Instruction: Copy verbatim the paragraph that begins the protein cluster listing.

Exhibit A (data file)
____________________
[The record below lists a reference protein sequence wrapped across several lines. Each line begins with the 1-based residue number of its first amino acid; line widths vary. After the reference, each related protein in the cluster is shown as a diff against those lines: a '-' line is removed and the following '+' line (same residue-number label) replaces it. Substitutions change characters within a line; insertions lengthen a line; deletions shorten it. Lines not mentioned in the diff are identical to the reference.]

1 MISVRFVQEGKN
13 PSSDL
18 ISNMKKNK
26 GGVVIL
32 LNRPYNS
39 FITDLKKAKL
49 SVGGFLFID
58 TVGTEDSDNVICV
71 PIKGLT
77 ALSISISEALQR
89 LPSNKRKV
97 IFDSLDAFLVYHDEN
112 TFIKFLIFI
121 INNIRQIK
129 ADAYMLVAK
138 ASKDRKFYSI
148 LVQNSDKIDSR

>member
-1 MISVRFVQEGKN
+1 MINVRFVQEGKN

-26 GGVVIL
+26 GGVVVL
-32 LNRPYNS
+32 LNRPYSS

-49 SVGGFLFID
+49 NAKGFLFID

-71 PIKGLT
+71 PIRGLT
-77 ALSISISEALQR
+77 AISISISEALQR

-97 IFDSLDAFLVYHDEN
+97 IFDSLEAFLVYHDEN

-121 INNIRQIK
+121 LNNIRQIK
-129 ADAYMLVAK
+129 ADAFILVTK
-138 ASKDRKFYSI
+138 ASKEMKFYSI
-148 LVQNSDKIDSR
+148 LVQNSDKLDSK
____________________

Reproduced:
[The record below lists a reference protein sequence wrapped across several lines. Each line begins with the 1-based residue number of its first amino acid; line widths vary. After the reference, each related protein in the cluster is shown as a diff against those lines: a '-' line is removed and the following '+' line (same residue-number label) replaces it. Substitutions change characters within a line; insertions lengthen a line; deletions shorten it. Lines not mentioned in the diff are identical to the reference.]